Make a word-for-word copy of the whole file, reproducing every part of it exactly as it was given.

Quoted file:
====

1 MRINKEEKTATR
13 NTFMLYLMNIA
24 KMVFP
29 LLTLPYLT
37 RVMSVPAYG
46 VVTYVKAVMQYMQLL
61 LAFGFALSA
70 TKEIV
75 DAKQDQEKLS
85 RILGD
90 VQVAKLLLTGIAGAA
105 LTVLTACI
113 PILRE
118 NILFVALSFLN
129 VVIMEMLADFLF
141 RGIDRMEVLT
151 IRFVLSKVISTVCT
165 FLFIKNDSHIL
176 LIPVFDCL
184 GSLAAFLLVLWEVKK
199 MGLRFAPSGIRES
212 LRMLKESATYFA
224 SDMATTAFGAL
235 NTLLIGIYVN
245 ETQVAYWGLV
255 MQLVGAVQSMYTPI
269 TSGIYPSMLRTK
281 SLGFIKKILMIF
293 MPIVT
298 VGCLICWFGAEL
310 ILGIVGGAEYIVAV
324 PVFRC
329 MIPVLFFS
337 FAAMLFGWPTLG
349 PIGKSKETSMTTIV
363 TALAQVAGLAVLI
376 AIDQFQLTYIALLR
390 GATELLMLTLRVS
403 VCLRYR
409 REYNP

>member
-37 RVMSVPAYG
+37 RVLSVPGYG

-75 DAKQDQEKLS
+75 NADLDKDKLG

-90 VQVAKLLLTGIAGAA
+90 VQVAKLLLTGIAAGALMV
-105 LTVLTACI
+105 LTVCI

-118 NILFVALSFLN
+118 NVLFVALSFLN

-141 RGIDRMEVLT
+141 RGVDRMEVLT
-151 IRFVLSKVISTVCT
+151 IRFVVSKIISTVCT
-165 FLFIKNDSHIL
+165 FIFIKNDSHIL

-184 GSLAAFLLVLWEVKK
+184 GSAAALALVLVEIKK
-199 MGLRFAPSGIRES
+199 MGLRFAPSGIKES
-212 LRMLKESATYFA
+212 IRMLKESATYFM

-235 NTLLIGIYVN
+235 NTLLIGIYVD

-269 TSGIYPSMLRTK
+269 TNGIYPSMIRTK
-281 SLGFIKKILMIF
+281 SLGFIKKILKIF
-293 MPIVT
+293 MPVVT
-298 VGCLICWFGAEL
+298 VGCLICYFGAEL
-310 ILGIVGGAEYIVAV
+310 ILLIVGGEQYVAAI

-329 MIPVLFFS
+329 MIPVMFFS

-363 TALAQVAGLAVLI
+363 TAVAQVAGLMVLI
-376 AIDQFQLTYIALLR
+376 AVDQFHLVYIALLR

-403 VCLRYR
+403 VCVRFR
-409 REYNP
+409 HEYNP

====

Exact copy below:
1 MRINKEEKTATR
13 NTFMLYLMNIA
24 KMVFP
29 LLTLPYLT
37 RVMSVPAYG
46 VVTYVKAVMQYMQLL
61 LAFGFALSA
70 TKEIV
75 DAKQDQEKLS
85 RILGD
90 VQVAKLLLTGIAGAA
105 LTVLTACI
113 PILRE
118 NILFVALSFLN
129 VVIMEMLADFLF
141 RGIDRMEVLT
151 IRFVLSKVISTVCT
165 FLFIKNDSHIL
176 LIPVFDCL
184 GSLAAFLLVLWEVKK
199 MGLRFAPSGIRES
212 LRMLKESATYFA
224 SDMATTAFGAL
235 NTLLIGIYVN
245 ETQVAYWGLV
255 MQLVGAVQSMYTPI
269 TSGIYPSMLRTK
281 SLGFIKKILMIF
293 MPIVT
298 VGCLICWFGAEL
310 ILGIVGGAEYIVAV
324 PVFRC
329 MIPVLFFS
337 FAAMLFGWPTLG
349 PIGKSKETSMTTIV
363 TALAQVAGLAVLI
376 AIDQFQLTYIALLR
390 GATELLMLTLRVS
403 VCLRYR
409 REYNP

>member
-37 RVMSVPAYG
+37 RVLSVPGYG

-75 DAKQDQEKLS
+75 NADLDKDKLG

-90 VQVAKLLLTGIAGAA
+90 VQVAKLLLTGIAAGALMV
-105 LTVLTACI
+105 LTVCI

-118 NILFVALSFLN
+118 NVLFVALSFLN

-141 RGIDRMEVLT
+141 RGVDRMEVLT
-151 IRFVLSKVISTVCT
+151 IRFVVSKIISTVCT
-165 FLFIKNDSHIL
+165 FIFIKNDSHIL

-184 GSLAAFLLVLWEVKK
+184 GSAAALALVLVEIKK
-199 MGLRFAPSGIRES
+199 MGLRFAPSGIKES
-212 LRMLKESATYFA
+212 IRMLKESATYFM

-235 NTLLIGIYVN
+235 NTLLIGIYVD

-269 TSGIYPSMLRTK
+269 TNGIYPSMIRTK
-281 SLGFIKKILMIF
+281 SLGFIKKILKIF
-293 MPIVT
+293 MPVVT
-298 VGCLICWFGAEL
+298 VGCLICYFGAEL
-310 ILGIVGGAEYIVAV
+310 ILLIVGGEQYVAAI

-329 MIPVLFFS
+329 MIPVMFFS

-363 TALAQVAGLAVLI
+363 TAVAQVAGLMVLI
-376 AIDQFQLTYIALLR
+376 AVDQFHLVYIALLR

-403 VCLRYR
+403 VCVRFR
-409 REYNP
+409 HEYNP